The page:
-Greer
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Old 03-16-2011, 09:47 PM   #35
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What you NEED is highly dependent on what type of programming you're going to do. Basic math skill will get you by for a lot of user application stuff, but trig and some calc would be needed for graphics in games or any type of graphical app. If you choose to do FPGA or DSP programming, you're talking a TON of calc and you'll need at least basic electronics classes, but more advanced classes would be recommended. You'll need things like data structures, maybe database if you plan to do web stuff, signals if you're into that sort of thing, etc. I went to school for Computer Engineering and I would say it's a better degree than CS if you like getting into the real nuts and bolts of the hardware - microcontrollers, DSP, FPGA, embedded systems, etc. Honestly, even if you aren't, I'd say it's a better degree than CS since it gives you a much better understanding of what you're dealing with. Most hardware guys blame the software guys cuz they don't understand the hardware. That's just my opinion, though. Lots of math, lots of science and lots of electronics in CpE.
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Old 03-18-2011, 04:19 PM   #36
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Being lazy is going to mess you up if you think it will change in college. Case and points:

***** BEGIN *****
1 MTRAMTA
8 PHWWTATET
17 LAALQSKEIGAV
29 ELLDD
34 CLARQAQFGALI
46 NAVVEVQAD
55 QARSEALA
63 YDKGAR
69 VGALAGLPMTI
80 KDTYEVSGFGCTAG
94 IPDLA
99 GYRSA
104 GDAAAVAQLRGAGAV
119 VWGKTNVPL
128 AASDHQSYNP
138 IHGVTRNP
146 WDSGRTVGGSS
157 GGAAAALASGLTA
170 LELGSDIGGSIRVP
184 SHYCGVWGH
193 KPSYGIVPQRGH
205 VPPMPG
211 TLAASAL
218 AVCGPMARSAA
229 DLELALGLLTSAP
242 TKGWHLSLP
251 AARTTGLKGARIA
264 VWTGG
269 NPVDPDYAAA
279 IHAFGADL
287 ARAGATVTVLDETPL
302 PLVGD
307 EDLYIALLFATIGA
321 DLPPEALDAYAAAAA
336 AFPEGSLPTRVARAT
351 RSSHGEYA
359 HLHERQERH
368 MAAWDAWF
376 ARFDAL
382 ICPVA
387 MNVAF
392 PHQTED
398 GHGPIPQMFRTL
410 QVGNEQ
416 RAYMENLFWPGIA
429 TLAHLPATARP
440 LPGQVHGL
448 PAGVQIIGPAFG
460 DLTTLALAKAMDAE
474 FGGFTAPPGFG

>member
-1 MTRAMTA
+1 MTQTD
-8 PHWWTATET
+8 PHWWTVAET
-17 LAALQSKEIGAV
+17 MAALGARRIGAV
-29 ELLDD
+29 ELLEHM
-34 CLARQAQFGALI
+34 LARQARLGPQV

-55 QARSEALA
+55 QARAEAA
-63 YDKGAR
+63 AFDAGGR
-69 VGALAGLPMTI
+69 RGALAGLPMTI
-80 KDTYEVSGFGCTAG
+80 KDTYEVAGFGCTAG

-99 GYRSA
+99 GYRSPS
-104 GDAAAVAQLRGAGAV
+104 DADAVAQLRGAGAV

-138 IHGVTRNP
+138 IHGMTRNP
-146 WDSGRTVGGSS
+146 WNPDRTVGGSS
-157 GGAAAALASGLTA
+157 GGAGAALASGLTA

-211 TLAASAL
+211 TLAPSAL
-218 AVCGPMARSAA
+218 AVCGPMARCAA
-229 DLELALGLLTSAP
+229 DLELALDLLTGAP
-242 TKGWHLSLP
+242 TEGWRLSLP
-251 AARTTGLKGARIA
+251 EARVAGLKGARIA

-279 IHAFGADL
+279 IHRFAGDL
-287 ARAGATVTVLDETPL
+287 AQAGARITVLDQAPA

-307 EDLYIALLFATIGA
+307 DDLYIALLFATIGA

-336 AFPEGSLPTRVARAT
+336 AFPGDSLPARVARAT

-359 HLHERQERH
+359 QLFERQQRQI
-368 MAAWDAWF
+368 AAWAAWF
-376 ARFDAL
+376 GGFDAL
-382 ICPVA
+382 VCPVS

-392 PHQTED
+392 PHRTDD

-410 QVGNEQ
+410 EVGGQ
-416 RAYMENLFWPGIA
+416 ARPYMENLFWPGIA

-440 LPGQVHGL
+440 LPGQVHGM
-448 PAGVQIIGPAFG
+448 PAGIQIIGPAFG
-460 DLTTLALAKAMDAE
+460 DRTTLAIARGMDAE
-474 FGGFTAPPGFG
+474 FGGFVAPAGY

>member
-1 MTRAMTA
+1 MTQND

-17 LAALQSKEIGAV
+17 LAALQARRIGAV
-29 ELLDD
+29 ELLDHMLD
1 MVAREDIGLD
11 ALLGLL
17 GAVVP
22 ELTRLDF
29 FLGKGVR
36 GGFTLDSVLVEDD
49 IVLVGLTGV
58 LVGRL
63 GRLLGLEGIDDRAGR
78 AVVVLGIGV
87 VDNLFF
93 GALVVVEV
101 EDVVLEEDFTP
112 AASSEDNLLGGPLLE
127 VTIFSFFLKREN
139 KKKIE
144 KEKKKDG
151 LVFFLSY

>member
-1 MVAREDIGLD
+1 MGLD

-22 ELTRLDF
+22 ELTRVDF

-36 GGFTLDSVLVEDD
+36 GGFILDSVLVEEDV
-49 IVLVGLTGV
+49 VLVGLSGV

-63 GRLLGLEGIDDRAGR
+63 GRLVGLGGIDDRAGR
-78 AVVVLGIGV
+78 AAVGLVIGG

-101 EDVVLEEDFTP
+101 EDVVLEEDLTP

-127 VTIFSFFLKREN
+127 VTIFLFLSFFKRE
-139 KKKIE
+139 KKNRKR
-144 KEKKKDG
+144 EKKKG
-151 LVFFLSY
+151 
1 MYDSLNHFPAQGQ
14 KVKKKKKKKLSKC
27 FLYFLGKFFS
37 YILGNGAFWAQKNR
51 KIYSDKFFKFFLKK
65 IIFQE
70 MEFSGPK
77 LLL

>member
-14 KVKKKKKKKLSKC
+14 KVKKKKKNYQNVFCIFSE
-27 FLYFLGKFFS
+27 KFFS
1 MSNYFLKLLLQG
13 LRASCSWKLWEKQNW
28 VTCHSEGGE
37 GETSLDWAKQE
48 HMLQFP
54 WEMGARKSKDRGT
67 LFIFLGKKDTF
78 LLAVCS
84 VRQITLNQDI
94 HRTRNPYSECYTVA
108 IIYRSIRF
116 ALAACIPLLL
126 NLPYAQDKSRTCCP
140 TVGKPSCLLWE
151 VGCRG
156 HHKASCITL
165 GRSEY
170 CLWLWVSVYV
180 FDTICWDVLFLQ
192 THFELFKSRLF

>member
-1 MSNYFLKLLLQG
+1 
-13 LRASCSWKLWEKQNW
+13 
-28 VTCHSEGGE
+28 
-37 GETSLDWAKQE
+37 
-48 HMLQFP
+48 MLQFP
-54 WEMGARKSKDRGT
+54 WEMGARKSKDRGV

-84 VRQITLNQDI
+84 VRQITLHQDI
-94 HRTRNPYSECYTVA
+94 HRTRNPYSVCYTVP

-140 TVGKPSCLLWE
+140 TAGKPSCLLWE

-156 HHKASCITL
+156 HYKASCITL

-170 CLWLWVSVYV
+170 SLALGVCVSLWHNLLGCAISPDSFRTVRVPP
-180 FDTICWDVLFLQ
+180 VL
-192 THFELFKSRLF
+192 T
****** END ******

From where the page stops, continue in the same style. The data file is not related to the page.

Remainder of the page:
Friend 2100+ sat college for biometric engineering. Was lazy, failed out now an ambulance driver.
Friend to 2100+ sat accepted to mit, Stanford and uah. Aeronautical engineering. Was lazy and is now mobile tech support.
Friend 2100 plus sat. Biochemical engineering. Now mobile tech support for dell.
Me so lazy I didn't take sat or act. Went to community college got some decent grades and went to major university for cs. Failed out because I didn't do my crap and was lazy.

Just because you are smart does not mean you will do good. Get off your butt now and learn how to focus yourself and get crap done. All the people listed above just floated through hs and learned to b lazy and not study nor apply themselves. They all graduated with 4.0 or near that. Now are working for peanuts.
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Old 03-19-2011, 11:40 AM   #37
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Well said Tekel. Don't waste your (or your parents) $ if you aren't serious about your school. It is a job, treat it as such. If you don't meet minimums, you get fired.